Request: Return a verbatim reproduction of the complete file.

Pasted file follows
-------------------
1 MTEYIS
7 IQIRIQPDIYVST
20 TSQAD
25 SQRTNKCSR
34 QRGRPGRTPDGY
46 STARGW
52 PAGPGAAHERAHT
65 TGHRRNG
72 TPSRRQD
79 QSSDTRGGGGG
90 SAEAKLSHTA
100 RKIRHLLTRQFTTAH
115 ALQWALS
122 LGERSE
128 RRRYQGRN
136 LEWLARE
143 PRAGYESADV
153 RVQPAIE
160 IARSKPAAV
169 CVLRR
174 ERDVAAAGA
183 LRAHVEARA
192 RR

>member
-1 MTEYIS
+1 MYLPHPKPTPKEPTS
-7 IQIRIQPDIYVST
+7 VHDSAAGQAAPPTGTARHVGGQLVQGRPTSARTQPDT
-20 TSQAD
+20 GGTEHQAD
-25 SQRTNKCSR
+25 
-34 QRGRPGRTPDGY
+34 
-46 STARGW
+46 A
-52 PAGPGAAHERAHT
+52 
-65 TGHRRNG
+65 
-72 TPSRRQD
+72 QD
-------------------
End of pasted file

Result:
1 MTEYIS
7 IQIRIQPDIYVST
20 TSQAD
25 SQRTNKCSR
34 QRGRPGRTPDGY
46 STARGW
52 PAGPGAAHERAHT
65 TGHRRNG
72 TPSRRQD
79 QSSDTRGGGGG
90 SAEAKLSHTA
100 RKIRHLLTRQFTTAH
115 ALQWALS
122 LGERSE
128 RRRYQGRN
136 LEWLARE
143 PRAGYESADV
153 RVQPAIE
160 IARSKPAAV
169 CVLRR
174 ERDVAAAGA
183 LRAHVEARA
192 RR

>member
-1 MTEYIS
+1 MYLPHPKPTPKEPTS
-7 IQIRIQPDIYVST
+7 VHDSAAGQAAPPTGTARHVGGQLVQGRPTSARTQPDT
-20 TSQAD
+20 GGTEHQAD
-25 SQRTNKCSR
+25 
-34 QRGRPGRTPDGY
+34 
-46 STARGW
+46 A
-52 PAGPGAAHERAHT
+52 
-65 TGHRRNG
+65 
-72 TPSRRQD
+72 QD